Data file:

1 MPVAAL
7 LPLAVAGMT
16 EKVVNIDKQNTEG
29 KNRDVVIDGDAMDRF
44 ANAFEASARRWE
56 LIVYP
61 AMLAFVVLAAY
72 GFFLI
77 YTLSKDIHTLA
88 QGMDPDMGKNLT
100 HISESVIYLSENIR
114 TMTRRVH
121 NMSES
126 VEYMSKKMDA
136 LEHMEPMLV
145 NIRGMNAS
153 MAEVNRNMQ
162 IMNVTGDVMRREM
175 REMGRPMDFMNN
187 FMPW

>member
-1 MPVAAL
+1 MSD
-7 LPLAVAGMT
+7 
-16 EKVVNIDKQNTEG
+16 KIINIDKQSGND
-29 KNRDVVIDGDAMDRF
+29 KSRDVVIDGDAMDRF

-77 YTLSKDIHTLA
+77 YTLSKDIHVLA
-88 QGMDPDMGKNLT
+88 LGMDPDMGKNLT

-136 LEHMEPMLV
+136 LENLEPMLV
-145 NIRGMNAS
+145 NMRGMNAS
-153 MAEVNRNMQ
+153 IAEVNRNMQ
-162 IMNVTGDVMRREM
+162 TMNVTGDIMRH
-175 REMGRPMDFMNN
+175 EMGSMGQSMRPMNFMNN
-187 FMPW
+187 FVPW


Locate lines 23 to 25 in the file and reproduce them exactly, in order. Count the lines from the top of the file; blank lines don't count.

+1 MSD
-7 LPLAVAGMT
+7 